Solutions needed

With the number of tribunal claims rising by 56% last year, it is unsurprising that nearly half of employers are worried about more age-related claims once the DRA has gone1.

At a time when the Government is looking to the private sector to generate growth to fuel the recovery, exposing employers to unnecessary risk and cost is counter-productive.

Companies don’t want to lose good people, whatever their age. Currently, employees have the right to request to work beyond the age of 65, and in over 80% of cases these requests are accepted by employers.

Four out of five employers set a default age for retirement, but it is only used in a minority of cases, where it is not possible for an employee to continue post-65. They do this because capability reviews are not an effective or timely way of managing the issue.

The Government must tackle the unintended consequences of removing the DRA and the practical problems left in its wake. The CBI is proposing the following solutions:


PROBLEM

The last DRA-related retirement notices will be served in April, yet employers are still in the dark about the post-DRA legal framework. The Government has not set out its plans or published any guidance or new regulations for scrutiny.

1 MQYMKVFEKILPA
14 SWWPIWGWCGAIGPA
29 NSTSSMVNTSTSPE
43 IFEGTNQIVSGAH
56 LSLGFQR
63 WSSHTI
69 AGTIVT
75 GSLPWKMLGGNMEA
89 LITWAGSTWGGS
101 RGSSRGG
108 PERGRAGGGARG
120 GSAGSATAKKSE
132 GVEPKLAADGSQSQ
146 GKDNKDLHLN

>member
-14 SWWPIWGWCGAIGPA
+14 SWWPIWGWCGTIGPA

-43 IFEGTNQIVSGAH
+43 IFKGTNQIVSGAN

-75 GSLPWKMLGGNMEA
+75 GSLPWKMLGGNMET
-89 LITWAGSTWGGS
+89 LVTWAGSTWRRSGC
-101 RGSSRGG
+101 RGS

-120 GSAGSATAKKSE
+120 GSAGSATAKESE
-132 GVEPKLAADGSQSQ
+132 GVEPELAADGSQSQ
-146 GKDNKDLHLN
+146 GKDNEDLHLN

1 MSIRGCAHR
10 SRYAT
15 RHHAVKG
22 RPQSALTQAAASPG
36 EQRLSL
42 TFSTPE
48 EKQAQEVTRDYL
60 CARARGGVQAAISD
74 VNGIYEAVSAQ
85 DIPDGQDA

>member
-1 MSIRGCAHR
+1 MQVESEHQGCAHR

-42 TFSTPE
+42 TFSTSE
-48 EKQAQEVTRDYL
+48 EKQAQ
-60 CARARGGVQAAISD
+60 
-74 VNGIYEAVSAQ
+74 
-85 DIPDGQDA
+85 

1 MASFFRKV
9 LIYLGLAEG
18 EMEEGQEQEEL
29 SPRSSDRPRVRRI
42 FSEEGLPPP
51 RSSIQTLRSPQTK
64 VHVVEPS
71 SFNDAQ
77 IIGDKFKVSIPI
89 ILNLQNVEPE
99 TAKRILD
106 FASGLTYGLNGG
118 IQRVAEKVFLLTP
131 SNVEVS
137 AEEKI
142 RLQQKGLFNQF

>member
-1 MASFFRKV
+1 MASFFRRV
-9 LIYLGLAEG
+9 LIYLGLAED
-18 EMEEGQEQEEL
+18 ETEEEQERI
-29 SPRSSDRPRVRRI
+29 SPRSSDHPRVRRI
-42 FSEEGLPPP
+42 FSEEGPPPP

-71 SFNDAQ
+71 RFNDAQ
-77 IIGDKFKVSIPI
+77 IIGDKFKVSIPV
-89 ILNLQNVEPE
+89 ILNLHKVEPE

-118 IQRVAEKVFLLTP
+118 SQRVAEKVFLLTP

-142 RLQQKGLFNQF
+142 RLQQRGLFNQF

SOLUTION

The Government must delay scrapping the DRA and businesses should be given until April 2012 to prepare for legislative change. If people are going to continue working for longer, employers must have greater legal clarity. The Government’s employment law review is a perfect opportunity to amend the legislative framework on employment to help employers operate in the absence of the DRA safety net.


PROBLEM

Post-DRA, employers will not be able to talk openly with staff about retirement plans, without fear of age discrimination claims. Employers need to be able to plan for skills gaps in their workforce by initiating conversations about retirement plans. Employees might want to ask about lighter duties or reduced hours.


SOLUTION

To encourage a flexible approach to retirement, the Government must encourage open dialogue. The law should provide for protected conversations between employer and employee that are not open to legal challenge. These retirement conversations should be protected in the age regulations - employers must not be penalised for effective succession planning.


PROBLEM